What’s New for Developers and System Administrators

GNOME 3.18 includes many new features and improvements for those working with GNOME technologies. Read on for the details!


Builder is the new integrated development environment for GNOME, which aims to make it quick and easy to do all kinds of development work, particularly application development. Thanks to a successful crowdfunding campaign, a huge amount of progress has been made on Builder since last release. While it is still under heavy development, it is already becoming an extremely effective tool.

A new workspace system has been introduced for 3.18, which allows different panels to be added and removed. Current panels include a file browser, build target list, searchable list of symbols for the current file, searchable documentation index, a terminal, and CPU performance graph.

Other improvements in 3.18 include:

  • More accurate code autocompletion.

  • Icons are now shown next to items in the symbol list and autocompletion pop-ups, which indicate what kind of object they are.

  • The pop-up command bar — which makes it possible to quickly fire off commands — has a new appearance, and slides up from the bottom of the window.

  • Builder now has autocompletion for Python, using Jedi.

  • A new shortcuts window provides an overview of available keyboard shortcuts and touchpad gestures. This can be opened with the Ctrl+Shift+? keyboard combination.

  • A new plug-in system has been introduced, which allows plug-ins to be written using Python 3, C or Vala.


The journey to full Wayland readiness continues with GNOME 3.18. Significant progress has been made in this area, and the GNOME experience on Wayland is increasingly mature. Now is a great time to try GNOME with Wayland.

  • High-resolution display support for Wayland applications has landed, including HiDPI cursor support.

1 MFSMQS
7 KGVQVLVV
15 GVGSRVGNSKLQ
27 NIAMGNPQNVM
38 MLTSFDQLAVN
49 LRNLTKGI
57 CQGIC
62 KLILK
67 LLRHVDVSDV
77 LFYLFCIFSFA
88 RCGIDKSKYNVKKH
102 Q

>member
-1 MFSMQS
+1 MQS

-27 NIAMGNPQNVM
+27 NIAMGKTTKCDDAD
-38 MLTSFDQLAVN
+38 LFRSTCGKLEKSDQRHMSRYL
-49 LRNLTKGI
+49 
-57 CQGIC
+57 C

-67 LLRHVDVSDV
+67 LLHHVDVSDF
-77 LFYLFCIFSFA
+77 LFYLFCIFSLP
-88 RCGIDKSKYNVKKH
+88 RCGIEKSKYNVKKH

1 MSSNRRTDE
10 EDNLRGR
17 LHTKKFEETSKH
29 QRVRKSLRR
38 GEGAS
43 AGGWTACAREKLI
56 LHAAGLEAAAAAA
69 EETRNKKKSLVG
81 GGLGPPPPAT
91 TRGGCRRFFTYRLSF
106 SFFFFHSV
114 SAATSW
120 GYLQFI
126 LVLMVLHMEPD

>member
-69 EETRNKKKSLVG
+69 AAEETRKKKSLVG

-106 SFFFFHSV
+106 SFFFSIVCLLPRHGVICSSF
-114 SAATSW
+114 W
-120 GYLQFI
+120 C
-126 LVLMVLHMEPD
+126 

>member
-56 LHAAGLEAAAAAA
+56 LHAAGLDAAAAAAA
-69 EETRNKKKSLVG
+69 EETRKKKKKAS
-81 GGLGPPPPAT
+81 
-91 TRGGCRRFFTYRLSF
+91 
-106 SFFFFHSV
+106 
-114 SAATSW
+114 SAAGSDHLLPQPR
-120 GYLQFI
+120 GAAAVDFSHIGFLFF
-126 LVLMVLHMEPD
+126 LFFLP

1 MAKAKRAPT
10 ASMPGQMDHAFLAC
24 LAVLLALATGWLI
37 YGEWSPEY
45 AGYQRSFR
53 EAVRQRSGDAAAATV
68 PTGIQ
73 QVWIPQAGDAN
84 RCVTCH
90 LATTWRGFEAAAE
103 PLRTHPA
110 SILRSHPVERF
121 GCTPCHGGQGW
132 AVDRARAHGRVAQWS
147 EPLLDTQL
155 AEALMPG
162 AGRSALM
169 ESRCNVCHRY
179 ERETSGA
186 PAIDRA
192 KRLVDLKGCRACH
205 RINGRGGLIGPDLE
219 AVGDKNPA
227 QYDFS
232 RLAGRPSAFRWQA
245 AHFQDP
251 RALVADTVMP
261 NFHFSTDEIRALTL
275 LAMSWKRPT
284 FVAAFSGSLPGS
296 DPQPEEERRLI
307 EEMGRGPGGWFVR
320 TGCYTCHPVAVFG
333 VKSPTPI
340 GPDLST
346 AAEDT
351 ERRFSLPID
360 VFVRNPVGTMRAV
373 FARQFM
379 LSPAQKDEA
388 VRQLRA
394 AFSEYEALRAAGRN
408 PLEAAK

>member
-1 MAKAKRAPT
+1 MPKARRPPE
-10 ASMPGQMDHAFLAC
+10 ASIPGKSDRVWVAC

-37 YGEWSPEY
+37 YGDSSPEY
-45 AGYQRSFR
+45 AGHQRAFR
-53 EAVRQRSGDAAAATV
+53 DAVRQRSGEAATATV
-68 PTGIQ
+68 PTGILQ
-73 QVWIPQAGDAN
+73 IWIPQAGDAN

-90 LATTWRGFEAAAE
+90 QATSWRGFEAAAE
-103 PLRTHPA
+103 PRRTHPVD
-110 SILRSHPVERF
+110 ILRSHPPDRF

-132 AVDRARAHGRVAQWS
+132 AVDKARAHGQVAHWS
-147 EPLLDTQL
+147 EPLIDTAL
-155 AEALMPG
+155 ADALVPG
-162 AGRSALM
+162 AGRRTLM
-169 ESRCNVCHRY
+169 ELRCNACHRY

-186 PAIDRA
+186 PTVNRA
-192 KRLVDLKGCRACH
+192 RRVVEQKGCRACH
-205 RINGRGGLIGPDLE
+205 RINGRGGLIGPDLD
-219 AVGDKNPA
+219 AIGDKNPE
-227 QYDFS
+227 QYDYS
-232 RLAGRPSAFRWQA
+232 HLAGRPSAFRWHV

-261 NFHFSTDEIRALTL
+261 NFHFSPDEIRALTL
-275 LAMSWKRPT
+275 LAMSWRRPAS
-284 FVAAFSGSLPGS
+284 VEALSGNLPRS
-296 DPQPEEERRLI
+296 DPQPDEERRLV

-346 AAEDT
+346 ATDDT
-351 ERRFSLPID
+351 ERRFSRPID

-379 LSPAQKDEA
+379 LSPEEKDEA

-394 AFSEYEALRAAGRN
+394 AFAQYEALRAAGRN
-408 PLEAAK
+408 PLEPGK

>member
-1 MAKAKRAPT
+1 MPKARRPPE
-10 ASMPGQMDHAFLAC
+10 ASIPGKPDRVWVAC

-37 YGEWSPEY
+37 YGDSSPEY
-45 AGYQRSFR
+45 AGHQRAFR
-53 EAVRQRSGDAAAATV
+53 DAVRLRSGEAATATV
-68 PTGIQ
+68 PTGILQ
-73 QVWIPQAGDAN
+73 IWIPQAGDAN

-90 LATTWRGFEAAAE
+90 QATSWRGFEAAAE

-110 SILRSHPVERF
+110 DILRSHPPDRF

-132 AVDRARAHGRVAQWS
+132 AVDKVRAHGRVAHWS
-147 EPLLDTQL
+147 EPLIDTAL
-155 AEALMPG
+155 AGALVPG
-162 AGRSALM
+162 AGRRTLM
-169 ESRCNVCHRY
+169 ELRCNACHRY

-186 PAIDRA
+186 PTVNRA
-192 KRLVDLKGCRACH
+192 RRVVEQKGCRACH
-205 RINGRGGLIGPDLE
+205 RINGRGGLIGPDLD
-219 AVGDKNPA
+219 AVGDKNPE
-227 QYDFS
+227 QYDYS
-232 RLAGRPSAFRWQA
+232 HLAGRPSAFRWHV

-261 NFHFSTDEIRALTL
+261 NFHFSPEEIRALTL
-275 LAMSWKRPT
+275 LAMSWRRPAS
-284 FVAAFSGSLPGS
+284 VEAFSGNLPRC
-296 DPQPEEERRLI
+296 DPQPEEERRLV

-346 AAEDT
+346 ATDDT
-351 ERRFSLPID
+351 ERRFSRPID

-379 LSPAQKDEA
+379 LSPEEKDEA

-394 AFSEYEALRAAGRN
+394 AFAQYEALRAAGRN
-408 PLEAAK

• Copy and paste and drag and drop between windows now works, both between Wayland applications, and between Wayland applications and X11 applications.

  • Pop-up placement (such as context menus and tooltips) has been fixed in most places (prominently, in the Terminal).

  • Several more applications have been fixed to work under Wayland, including the System Monitor.

  • Animated cursors now display without flicker.

  • GTK+’s OpenGL support is now available under Wayland.

  • And there have been many bug fixes in both the compositor and GTK+.

Human Interface Guidelines

GNOME’s Human Interface Guidelines (HIG) have received a major update for 3.18. Structure and navigation have been improved, to make the HIG quicker and easier to use. The guidelines have also been updated and expanded, with new patterns on in-app notifications, info bars, OSD controls and empty placeholders.


There are a number of improvements to GTK+ in 3.18:

  • A new tool, called gtk-builder-tool, allows GtkBuilder UI files to be validated and simplified.

  • 3.18 includes a raft of new typographic features, including colored underlines, letterspacing, font features and translucent font colors. It also includes support for custom font maps and font options. These features can be accessed using Pango markup.

  • Output-only windows are now supported, using the GtkOverlay::pass-through property. This allows input to be directed to the correct window, and is useful when using floating information or decorative overlays.